Therapies in development for Alzheimer's target the buildup of plaques in the brain that are thought to reduce mental acuity. Techniques to enhance memory are more diverse, but most rely on compounds that seem to improve the performance of neural connections in the brain.

The private sector is pouring billions into research and development, and dozens of companies are testing more than 120 Alzheimer's-related compounds. Human clinical trials of one promising therapy, Alzhemed, from Canadian pharmaceutical firm Neurochem, began this June. Big pharmaceutical companies like Eli Lilly and Novartis are also working in the field, while other industry giants are said to be watching the upstarts closely.

A separate crop of companies is developing memory-enhancing drugs for healthy people. Pennsylvania-based Cephalon has sold $750 million worth of its Provigil, an alertness drug that's been approved as a remedy for narcolepsy and other sleep disorders. Drugs with other properties are on the way. With everyone from truck drivers to software coders clamoring for a safe, effective boost, demand for memory and alertness drugs will be huge--a fact no one in the industry ever forgets. -- G.P.Z.

MEMORY DRUGS

WHAT CHANGES As the use of pharmaceuticals that "customize" intelligence becomes routine, memory drugs outsell even erectile-dysfunction remedies.

WHO WINS Biopharma companies, health-care funders, people with degenerative brain illnesses, students

WHO LOSES Nursing homes, the assisted-care industry

THE PLAYERS Cephalon, Cortex, Eli Lilly, Memory Pharmaceuticals, Neurochem, Novartis, Saegis

4 --CONSUMER DEVICES-- Terabytes to Go TINY NEXT-GENERATION HARD DRIVES WILL OFFER VAST STORAGE CAPACITY AND LOW POWER CONSUMPTION.

Moore's Law, Schmoore's Law. Over the last six years, hard-disc manufacturers have doubled the capacity of their drives every single year, whipping the chip industry's standard of doubling every 18 months. Five years ago, 250-gigabyte drives were out of reach for most computer users; today they sell for about $250. Good thing too--the popularity of digital music and photography means that the market for consumer storage devices is expected to grow from $1.4 billion in 2003 to $4.3 billion in 2008. "Can you ever have too many closets?" asks Amy Dalphy, manager of Toshiba's disc-drive manufacturing business. "Hard-drive space is similar--you never have enough."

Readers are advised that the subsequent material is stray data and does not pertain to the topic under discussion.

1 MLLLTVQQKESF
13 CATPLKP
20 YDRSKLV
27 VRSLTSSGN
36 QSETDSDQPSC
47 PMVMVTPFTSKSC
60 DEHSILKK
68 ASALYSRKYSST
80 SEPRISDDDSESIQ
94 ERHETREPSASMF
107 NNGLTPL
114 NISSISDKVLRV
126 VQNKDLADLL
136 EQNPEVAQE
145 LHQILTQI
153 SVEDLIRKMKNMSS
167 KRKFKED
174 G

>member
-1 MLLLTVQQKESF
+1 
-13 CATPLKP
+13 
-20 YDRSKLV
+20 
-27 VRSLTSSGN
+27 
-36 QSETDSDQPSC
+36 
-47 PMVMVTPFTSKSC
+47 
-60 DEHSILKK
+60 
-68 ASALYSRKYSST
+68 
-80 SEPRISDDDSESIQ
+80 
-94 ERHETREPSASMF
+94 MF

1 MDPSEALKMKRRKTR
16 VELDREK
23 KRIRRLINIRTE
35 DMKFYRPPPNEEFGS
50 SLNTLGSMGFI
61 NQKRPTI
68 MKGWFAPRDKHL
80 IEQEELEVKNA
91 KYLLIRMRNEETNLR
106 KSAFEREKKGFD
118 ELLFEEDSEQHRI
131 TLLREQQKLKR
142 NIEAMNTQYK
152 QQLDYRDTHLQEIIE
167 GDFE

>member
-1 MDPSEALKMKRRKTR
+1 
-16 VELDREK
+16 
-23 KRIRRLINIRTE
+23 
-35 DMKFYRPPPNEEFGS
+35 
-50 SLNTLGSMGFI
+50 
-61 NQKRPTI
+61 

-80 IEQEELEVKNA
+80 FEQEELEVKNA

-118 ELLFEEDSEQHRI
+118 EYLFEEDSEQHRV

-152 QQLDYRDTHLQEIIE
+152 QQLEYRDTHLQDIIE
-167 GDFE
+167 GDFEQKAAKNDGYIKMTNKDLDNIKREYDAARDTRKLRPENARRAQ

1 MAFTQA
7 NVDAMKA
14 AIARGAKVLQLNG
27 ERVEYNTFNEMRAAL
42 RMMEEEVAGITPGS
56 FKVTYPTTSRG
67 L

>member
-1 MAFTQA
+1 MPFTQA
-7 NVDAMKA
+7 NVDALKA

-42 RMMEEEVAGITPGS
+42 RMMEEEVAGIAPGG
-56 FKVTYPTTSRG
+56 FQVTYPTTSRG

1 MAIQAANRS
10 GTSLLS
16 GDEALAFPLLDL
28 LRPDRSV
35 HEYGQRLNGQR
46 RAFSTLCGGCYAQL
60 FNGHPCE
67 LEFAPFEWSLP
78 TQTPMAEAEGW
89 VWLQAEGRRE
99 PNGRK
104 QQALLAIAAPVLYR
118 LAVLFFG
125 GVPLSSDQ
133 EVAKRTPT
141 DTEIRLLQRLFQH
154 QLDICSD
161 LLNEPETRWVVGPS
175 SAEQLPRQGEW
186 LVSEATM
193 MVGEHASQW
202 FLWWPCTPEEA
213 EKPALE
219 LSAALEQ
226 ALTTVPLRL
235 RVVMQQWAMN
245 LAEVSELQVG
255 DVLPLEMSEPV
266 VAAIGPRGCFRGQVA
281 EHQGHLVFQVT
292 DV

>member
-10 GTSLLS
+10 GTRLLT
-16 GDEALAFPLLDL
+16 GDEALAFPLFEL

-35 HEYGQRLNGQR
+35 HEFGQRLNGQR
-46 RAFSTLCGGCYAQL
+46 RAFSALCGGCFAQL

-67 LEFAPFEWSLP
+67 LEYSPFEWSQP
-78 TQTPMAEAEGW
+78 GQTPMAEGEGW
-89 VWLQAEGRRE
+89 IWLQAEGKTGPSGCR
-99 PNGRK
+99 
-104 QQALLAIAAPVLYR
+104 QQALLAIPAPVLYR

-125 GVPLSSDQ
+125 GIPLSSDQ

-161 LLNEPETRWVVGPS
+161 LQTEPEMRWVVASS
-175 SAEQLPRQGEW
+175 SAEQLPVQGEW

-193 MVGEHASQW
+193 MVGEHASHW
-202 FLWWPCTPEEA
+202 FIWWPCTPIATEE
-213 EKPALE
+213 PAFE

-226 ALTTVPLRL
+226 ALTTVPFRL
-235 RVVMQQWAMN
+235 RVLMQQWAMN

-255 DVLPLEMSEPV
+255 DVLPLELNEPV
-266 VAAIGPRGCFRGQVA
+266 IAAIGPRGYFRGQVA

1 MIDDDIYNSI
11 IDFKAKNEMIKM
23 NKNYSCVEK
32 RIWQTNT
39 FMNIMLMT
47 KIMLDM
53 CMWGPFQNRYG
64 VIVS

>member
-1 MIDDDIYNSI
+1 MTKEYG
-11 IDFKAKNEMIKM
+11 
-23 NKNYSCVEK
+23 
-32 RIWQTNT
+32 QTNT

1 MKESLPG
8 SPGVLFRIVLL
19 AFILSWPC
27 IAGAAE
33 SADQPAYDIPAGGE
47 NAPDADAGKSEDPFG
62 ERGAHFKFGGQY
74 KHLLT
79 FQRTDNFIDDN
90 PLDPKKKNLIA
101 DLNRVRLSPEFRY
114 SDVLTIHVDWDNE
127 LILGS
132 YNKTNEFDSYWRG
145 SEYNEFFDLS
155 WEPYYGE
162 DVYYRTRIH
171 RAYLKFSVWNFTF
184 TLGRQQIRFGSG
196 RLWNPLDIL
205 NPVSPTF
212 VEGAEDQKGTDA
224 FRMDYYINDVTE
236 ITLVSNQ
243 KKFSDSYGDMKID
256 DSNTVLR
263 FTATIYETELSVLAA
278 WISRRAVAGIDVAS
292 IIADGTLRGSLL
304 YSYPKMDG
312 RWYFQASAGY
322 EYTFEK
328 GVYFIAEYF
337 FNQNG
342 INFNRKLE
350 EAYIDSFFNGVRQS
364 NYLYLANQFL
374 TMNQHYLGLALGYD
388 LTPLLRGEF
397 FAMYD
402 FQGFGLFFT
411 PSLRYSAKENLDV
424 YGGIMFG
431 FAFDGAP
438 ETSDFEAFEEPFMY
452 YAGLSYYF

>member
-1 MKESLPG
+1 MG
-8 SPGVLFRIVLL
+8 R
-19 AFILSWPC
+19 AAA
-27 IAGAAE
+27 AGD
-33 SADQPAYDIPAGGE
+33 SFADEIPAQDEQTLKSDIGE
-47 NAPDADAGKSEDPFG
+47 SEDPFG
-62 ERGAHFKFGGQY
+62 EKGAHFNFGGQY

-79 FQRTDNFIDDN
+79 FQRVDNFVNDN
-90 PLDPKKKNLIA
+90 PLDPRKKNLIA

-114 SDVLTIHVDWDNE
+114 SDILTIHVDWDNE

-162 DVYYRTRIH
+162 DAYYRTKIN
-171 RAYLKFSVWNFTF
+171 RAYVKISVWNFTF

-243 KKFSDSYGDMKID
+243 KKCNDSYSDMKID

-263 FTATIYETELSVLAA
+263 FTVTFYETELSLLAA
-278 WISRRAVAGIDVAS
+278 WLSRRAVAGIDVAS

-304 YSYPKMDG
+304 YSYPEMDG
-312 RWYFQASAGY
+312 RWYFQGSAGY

Recently, however, hard-disc capacity increases have slowed to roughly 40 percent. The problem? Today's technologies are simply running out of room.

Enter an obscure technology called perpendicular magnetic recording. Today's hard drives store bits of data horizontally, like stalks of freshly cut corn. PMR stores them vertically, like cornstalks standing in a field. With perpendicular storage, each bit occupies less space on the surface of the disc, so more data can be stuffed into a smaller area. In addition, because the data is more densely packed, the read-write heads don't shuttle around as much, so PMR drives draw less power from overworked batteries.

PMR drives are 18 months from initial production, and the first models will be used in top-of-the-line corporate storage systems. But it's easy to foresee what this means for the future of gadgetry: As storage drives add capacity and shrink in size, more and more mobile phones and PDAs will come equipped with hard drives. And once the price of a 2GB drive drops below $80, PMR drives could start to give flash memory cards (now found in most digital cameras) a run for their money. Within two years, look for 2GB mobile-phone hard drives that sell for less than $100. Music lovers may be able to carry more than 4,000 albums on a 200GB iPod. And by the summer of 2010, it should be possible to buy a portable media device that comes with a full terabyte of storage--enough to store the entire Disney animation library and a few seasons of SpongeBob SquarePants, with room left over for a month's worth of music. -- O.M.

PERPENDICULAR MAGNETIC STORAGE